Take the treatment of the digestive apparatus, for instance, which really supplies the motor power for the whole body, and we will find that most of us do not give it half a chance to do its work properly. The energy of the digestive organs of many people is exhausted in trying to take care of superfluous food for which there is absolutely no demand in the system. So much energy is used up trying to assimilate surplus, unnecessary food, improper food, that there is none left to assimilate and digest that which is actually needed.
Men are constantly violating the laws of health, eating all sorts of incompatible, indigestible foods, often when the stomach is exhausted and unable to take care of simple food. They fill it with a great variety of rich indigestible stuffs, retard the digestive processes with harmful drinks, then wonder why they are unfit for work, and resort to all sorts of stimulants and drugs to overcome the bad effects of their greediness and foolishness.
Many go to the other extreme and do not take enough food or get enough variety in what they do eat, so that some of their tissues are in a chronic condition of semi-starvation. The result is that while there is a great overplus of certain elements in some parts of the system, there is a famine of different kinds of elements in other parts of the system.
This inequality, disproportion, tends to unbalance and produce a lack of symmetry in the body, and induces abnormal appetites that often lead to drinking or other dissipation. Many people resort to dangerous drugs in their effort to satisfy the craving of the starved cells in the various tissues when what they really need is nourishing food.
There are only twelve different kinds of tissues in the body and their needs are very simple. For instance, almost every demand in the entire system can be satisfied by milk and eggs, though, of course, a more varied diet is desirable, and should always be adjusted to suit one's vocation and activities. Yet, notwithstanding the simple demands of nature, how complicated our living has become!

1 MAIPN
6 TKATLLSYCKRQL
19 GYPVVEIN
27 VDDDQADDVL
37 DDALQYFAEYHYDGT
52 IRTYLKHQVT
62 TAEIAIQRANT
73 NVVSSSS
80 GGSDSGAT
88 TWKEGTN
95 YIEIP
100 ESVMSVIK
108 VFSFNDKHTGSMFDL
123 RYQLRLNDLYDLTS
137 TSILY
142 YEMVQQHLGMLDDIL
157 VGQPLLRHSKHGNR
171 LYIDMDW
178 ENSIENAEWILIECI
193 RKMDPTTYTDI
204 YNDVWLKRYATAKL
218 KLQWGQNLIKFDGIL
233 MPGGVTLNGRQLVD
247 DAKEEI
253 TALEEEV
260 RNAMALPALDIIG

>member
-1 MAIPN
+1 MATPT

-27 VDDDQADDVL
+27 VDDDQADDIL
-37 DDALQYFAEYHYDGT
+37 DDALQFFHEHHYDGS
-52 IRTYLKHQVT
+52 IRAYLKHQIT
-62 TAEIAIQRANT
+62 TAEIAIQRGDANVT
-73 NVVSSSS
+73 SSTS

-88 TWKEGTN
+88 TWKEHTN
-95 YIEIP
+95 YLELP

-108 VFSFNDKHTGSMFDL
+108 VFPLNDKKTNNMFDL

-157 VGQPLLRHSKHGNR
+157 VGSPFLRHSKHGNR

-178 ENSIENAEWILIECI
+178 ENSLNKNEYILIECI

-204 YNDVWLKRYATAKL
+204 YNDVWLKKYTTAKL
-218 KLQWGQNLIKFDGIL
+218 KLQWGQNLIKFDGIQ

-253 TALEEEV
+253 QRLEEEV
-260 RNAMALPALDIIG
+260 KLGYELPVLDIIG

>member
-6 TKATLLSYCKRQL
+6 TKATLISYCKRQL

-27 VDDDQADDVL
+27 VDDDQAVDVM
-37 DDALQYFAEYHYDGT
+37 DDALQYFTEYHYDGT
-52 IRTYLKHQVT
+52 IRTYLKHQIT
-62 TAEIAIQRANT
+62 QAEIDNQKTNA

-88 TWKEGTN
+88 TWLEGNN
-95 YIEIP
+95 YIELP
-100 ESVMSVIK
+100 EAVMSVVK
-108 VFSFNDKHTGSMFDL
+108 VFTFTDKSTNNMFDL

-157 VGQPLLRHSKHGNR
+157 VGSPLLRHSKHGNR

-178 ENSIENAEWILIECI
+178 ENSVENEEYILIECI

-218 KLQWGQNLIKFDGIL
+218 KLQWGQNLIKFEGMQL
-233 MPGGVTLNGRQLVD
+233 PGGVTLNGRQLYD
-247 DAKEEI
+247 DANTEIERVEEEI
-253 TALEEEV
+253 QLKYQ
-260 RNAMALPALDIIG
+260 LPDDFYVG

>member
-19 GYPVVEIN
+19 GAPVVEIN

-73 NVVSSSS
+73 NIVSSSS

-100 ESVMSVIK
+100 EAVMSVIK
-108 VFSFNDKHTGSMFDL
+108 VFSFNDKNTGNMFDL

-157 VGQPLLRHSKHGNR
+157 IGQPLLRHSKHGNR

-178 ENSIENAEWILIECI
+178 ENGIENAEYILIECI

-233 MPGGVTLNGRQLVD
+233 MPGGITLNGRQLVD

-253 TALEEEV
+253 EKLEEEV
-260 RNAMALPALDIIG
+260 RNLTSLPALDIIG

If we would only study the needs of our bodies as we study the needs of the plants in our gardens, and give them the proper amount and variety of food, with plenty of water, fresh air, and sunshine, we would not be troubled with disordered stomachs, indigestion, biliousness, headache, or any other kind of pain or ache.
If we used common sense in our diet, lived a plain, sane, simple life, we would never need to take medicine. But the way many of us live is a crime against nature, against manhood, against our possibilities.
It is amazing that otherwise shrewd, sensible people can deceive themselves into practicing petty economies which are in reality ruinous extravagances.
No good mechanic would for a moment think of using tools that are out of order. Think of a barber trying to run a first-class shop with dull razors! Think of a carpenter or cabinet-maker attempting to turn out finished work with dull chisels, saws, planes, or other tools!
The man who wants to do a fine piece of work, whether it be the painting of a picture or the building of a house, must have everything with which he works in the best possible condition, otherwise the quality of his work will suffer.
The great thing in life is efficiency. If you amount to anything in the world, your time is valuable, your energy precious. They are your success capital and you cannot afford to heedlessly throw them away or trifle with them.